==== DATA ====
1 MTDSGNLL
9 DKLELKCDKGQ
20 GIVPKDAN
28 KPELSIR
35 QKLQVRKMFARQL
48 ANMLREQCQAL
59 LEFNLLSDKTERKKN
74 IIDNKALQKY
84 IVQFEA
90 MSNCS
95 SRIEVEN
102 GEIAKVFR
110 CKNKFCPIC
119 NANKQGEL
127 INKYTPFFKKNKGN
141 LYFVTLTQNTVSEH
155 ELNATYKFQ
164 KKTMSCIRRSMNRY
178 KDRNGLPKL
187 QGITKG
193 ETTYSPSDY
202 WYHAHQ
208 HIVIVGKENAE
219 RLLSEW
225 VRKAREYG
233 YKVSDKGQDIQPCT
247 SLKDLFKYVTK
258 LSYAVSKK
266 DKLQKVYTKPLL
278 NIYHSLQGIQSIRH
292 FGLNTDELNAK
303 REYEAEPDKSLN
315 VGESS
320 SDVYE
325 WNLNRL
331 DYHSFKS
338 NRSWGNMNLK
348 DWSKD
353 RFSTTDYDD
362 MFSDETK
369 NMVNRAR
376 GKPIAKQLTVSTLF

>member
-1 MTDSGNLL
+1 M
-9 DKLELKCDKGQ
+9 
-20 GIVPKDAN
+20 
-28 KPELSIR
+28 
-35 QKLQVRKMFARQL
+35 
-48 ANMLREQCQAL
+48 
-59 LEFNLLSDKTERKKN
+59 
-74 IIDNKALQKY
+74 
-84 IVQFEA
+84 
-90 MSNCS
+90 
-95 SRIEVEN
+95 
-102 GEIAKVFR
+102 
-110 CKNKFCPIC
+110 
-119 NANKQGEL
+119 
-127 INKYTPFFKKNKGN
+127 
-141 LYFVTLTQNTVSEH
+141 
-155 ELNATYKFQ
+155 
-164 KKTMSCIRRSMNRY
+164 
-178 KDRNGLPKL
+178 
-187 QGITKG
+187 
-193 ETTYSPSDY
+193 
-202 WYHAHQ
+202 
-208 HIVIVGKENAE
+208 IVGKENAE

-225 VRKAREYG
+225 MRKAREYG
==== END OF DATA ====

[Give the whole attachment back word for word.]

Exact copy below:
1 MTDSGNLL
9 DKLELKCDKGQ
20 GIVPKDAN
28 KPELSIR
35 QKLQVRKMFARQL
48 ANMLREQCQAL
59 LEFNLLSDKTERKKN
74 IIDNKALQKY
84 IVQFEA
90 MSNCS
95 SRIEVEN
102 GEIAKVFR
110 CKNKFCPIC
119 NANKQGEL
127 INKYTPFFKKNKGN
141 LYFVTLTQNTVSEH
155 ELNATYKFQ
164 KKTMSCIRRSMNRY
178 KDRNGLPKL
187 QGITKG
193 ETTYSPSDY
202 WYHAHQ
208 HIVIVGKENAE
219 RLLSEW
225 VRKAREYG
233 YKVSDKGQDIQPCT
247 SLKDLFKYVTK
258 LSYAVSKK
266 DKLQKVYTKPLL
278 NIYHSLQGIQSIRH
292 FGLNTDELNAK
303 REYEAEPDKSLN
315 VGESS
320 SDVYE
325 WNLNRL
331 DYHSFKS
338 NRSWGNMNLK
348 DWSKD
353 RFSTTDYDD
362 MFSDETK
369 NMVNRAR
376 GKPIAKQLTVSTLF

>member
-1 MTDSGNLL
+1 M
-9 DKLELKCDKGQ
+9 
-20 GIVPKDAN
+20 
-28 KPELSIR
+28 
-35 QKLQVRKMFARQL
+35 
-48 ANMLREQCQAL
+48 
-59 LEFNLLSDKTERKKN
+59 
-74 IIDNKALQKY
+74 
-84 IVQFEA
+84 
-90 MSNCS
+90 
-95 SRIEVEN
+95 
-102 GEIAKVFR
+102 
-110 CKNKFCPIC
+110 
-119 NANKQGEL
+119 
-127 INKYTPFFKKNKGN
+127 
-141 LYFVTLTQNTVSEH
+141 
-155 ELNATYKFQ
+155 
-164 KKTMSCIRRSMNRY
+164 
-178 KDRNGLPKL
+178 
-187 QGITKG
+187 
-193 ETTYSPSDY
+193 
-202 WYHAHQ
+202 
-208 HIVIVGKENAE
+208 IVGKENAE

-225 VRKAREYG
+225 MRKAREYG